“The Sound of Settling” is one of the more charming singles in Death Cab for Cutie’s repertoire, all syncopated handclaps and a terrifically catchy “ba-ba” refrain, but the same title would work as an honest description of Codes and Keys, an understated affair which finds the band embracing their tried-and-true sound with few reservations. Following the morose and musically uneven Narrow Stairs, the platinum-selling indie vets have returned with a set that’s less experimental and, thankfully, more consistent. Maybe it’s just that the last few years have been kind to Ben Gibbard; he did, after all, consummate every sensitive indie dude’s fantasy by becoming Mr. Zooey Deschanel. Or maybe The OC‘s fade into early-aughts nostalgia has allowed Gibbard to forget about his band’s bizarre moment of mega fame without making penitent stabs at edginess. Whatever the cause, he’s apparently decided that overwhelming bleakness doesn’t look good on him, and has resumed making music of the bittersweet romantic type that first brought his band to unlikely stardom.
Most of Codes and Keys is comprised of pretty, spacious tunes like “Home Is a Fire” and “St. Peter’s Cathedral,” which would have fit easily on 2004’s Plans. The principal difference is that this time out there are more synthesizers and fewer guitars. That’s not much of a surprise, given that synth interludes are currently about as rare as Nicki Minaj guest spots, and that Gibbard’s biggest mainstream successes came via his synth-pop side project, the Postal Service. Novelty or no, most indie groups turn to synthesizers when they want to sound sweeping and dramatic, the intersection of which has been Death Cab’s m.o. since Transatlanticism. Gibbard and his crew had already mastered new wave’s mopey, theatrical attitude; now they just sound a little more like a new-wave band too. Guitarist Christopher Walla is given a solid showcase on “Doors Unlocked and Open,” a lean post-punk number that unfortunately runs about two minutes too long, but for the most part he’s a background player here. Then again, who among us can honestly claim to have a favorite Christopher Walla guitar solo? His contributions to the band have always been textural and atmospheric, and so, sonically speaking, Codes and Keys is really no kind of reinvention.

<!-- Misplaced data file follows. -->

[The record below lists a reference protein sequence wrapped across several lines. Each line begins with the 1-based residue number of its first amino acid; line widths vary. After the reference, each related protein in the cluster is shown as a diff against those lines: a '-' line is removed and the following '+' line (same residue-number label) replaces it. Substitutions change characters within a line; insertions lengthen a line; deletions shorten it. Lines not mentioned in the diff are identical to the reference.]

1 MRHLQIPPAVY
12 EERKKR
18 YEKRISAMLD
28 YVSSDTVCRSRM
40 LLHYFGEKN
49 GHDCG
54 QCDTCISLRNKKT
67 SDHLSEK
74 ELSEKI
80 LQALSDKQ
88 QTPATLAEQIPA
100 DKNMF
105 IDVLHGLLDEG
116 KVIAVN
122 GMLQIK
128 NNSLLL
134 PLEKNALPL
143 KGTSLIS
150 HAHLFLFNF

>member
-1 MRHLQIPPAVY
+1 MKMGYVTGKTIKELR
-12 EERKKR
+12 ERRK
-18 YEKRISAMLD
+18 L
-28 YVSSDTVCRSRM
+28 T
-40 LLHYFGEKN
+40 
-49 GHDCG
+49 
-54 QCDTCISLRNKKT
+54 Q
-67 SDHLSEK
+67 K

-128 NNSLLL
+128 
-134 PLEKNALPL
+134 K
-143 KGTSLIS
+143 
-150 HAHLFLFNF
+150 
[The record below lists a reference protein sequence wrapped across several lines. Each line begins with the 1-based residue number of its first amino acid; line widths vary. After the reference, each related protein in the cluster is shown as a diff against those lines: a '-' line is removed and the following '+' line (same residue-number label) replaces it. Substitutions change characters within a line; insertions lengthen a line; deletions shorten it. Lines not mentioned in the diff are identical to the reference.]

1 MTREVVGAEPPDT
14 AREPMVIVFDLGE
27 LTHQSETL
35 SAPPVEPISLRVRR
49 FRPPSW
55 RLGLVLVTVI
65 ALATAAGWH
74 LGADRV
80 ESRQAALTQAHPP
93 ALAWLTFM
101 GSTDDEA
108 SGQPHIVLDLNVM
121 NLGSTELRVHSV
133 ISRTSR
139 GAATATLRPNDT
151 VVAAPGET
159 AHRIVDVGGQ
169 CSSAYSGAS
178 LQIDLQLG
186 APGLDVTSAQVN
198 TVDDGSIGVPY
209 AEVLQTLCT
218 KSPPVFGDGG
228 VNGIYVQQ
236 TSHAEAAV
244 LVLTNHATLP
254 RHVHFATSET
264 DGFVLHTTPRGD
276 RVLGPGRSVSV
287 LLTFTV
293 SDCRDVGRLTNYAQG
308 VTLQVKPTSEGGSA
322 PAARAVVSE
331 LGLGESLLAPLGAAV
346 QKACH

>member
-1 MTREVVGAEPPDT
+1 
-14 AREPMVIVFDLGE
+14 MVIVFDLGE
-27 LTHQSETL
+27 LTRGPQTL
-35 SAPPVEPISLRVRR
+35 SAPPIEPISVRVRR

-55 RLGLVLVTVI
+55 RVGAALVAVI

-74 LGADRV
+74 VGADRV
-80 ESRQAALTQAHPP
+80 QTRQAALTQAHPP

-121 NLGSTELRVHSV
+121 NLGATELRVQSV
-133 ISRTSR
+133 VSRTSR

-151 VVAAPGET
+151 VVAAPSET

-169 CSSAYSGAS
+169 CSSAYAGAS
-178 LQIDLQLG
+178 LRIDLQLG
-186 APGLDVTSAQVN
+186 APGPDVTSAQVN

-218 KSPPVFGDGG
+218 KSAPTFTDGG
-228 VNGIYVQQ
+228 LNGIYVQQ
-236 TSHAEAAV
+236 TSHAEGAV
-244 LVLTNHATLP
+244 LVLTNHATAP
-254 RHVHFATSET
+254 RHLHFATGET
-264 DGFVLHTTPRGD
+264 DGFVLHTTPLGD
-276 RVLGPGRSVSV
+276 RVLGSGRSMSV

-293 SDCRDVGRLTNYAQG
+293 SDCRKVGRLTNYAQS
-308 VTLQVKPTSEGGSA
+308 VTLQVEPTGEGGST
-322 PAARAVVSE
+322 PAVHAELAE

Still, Death Cab’s following has always been more about Gibbard’s words than the band’s sound, and the ratio of pining to philosophizing in Codes and Keys‘s lyrics should please longtime fans. “Unobstructed Views” is a ruminative number about living without the assurances of religion or universal truth, certainly on-the-nose, but no less so than, say, Lennon’s “Imagine,” perhaps its sole companion in the meager canon of explicitly atheistic pop ballads. Beyond that, Codes and Keys dwells on familiar themes: boys who don’t know how to love, young people who feel a burning in their hearts, and so on. And by the end, you might be convinced that settling really isn’t so bad. Here, Death Cab doesn’t sound like they’re trying too hard to please anyone, and they sound better confidently executing their strengths than they did self-consciously struggling against their sound on Narrow Stairs. Thanks in no small part to Death Cab, there’s now a permanent niche for indie pop that’s smart, sad, and refined, and Codes and Keys fills it nicely.